I am tired of the continuing discussion of "sharing the pain" and achieving "equity" in dealing with the present budget crisis. I oppose all three options that President Yudof has presented us.
I think the reports by the systemwide committee on planning and budget in the past (CUTS report and FUTURES report) demonstrated that the Michigan model will not solve our problems. Instead, it will generate a smaller privately funded institution, with reduced programs and accessibility and higher fees. The recent reports about budget deficits at Michigan despite another huge increase in student fees certainly supports that conclusion.
I do not accept the position taken by UCOP and the Regents that in addition to giving up on state support of education we should also sacrifice the research engine of what was once a great public university.
Instead the UCSF Faculty Association Board endorses the following proposal:
#1--an average reduction in salary of 15% for executives, graduated so that the tax rate is higher for those making higher incomes. From about 3000 such administrators --10% of UC employees --this would generate about $121 million.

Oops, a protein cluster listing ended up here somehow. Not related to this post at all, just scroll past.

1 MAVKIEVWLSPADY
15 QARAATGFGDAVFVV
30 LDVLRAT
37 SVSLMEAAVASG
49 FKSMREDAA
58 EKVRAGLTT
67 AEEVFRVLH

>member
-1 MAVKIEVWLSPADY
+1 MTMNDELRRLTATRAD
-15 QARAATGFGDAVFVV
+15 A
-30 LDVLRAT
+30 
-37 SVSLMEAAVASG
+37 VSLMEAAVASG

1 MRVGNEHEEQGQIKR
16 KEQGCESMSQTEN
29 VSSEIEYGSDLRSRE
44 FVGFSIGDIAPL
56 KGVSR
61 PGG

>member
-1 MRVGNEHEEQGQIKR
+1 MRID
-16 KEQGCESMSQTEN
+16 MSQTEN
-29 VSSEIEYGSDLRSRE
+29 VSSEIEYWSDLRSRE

#2--the clinical medical centers generated large profits in 2008, much of the profit went to bonuses for executives and clinical faculty. 15% of this bonus pay would generate another $100 million to invest in education for a total of $221 million, or enough to meet the goal set by President Yudof.
#3--Steps #1 and #2 are only short term fixes. We demand a strong statement from UCOP and the Regents that they have a long-term commitment to a public university of high quality, diversity, and accessibility supported by state funding.
2 hours ago